Xen continues to defend its cloud turf against VMware

The Xen Cloud Platform will make it vastly easier for vendors to create a cloud offering, while also helping to increase competition and reduce costs and vendor lock-in

While VMware is the market leader in desktop and server virtualization, open source Xen has enjoyed a similar position in the cloud service provider market.

Service providers growing beyond traditional hosting to cloud infrastructure as a service have typically chosen Xen as the basis for their offering. For instance, Amazon's EC2 is based on the Xen hypervisor, as is the Rackspace Cloud offering. Simon Crosby, CTO at Citrix Systems, the vendor behind Xen.org, explains why the Xen hypervisor has such traction: "Free is not enough for some cloud providers. Some companies need to be able to hack the software."

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Up until today, service providers had to take the open source Xen hypervisor and create their own cloud platform around it. That changed yesterday with the announcement of the Xen Cloud Platform, which goes beyond the hypervisor to deliver a platform for virtualizing storage, server, and network resources. Citrix's Crosby uses the analogy that this move takes Xen from producing a car engine to producing a car.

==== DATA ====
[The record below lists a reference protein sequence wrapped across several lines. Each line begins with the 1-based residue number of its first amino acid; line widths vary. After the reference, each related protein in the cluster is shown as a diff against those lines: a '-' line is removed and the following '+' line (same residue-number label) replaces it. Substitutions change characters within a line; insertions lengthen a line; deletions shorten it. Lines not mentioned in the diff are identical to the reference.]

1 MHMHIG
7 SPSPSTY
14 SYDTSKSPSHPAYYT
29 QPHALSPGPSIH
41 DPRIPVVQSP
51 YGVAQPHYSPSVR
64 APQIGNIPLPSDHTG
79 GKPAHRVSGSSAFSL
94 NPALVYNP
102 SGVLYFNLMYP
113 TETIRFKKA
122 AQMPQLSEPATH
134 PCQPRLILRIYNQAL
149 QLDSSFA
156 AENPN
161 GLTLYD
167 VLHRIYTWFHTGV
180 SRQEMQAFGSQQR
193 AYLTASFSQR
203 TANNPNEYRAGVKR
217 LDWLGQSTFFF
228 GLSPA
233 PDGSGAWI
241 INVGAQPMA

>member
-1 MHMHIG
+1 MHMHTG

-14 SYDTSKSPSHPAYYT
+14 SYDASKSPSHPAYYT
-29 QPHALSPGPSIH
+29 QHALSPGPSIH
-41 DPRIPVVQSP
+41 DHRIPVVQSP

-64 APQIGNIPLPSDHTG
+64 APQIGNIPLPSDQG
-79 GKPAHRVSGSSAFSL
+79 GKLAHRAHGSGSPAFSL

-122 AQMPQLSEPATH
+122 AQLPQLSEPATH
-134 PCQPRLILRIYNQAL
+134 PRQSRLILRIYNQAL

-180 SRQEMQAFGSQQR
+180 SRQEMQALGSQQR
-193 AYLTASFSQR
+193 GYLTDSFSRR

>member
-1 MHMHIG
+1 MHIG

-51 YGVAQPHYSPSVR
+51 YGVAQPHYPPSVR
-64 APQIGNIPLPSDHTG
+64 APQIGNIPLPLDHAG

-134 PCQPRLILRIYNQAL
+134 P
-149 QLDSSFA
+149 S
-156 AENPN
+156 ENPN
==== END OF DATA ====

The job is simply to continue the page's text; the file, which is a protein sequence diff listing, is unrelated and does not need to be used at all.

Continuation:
For customers, the most intriguing feature of the Xen Cloud Platform is the ability to move deployments across clouds created using the Xen Cloud Platform. The platform will adhere to the Distributed Management Task Force's Open Virtualization Format (OVF) for virtual machine images, a standard that VMware helped create. Going back to the analogy of starting with a car versus starting with an engine with the hopes of building a car, the Xen Cloud Platform makes it vastly easier for vendors to create a cloud offering. This will help drive down prices while giving customers the protection against vendor lock-in that they seek.

This recent Xen announcement seems like it could throw a wrench into VMware's plans to grow its footprint in the cloud service provider market. It should be noted that OpSource just announced a cloud offering built on the VMware hypervisor. But one has to wonder if OpSource would have made the same decision in 6 to 12 months when the Xen Cloud Platform has had time to mature. And when you consider service providers in emerging markets, the Xen Cloud Platform looks to be much more appealing than anything VMware has announced -- yet.

All this competition in the cloud market is great news for customers. Onward.

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p.s.: I should state: "The postings on this site are my own and don't necessarily represent IBM's positions, strategies, or opinions."

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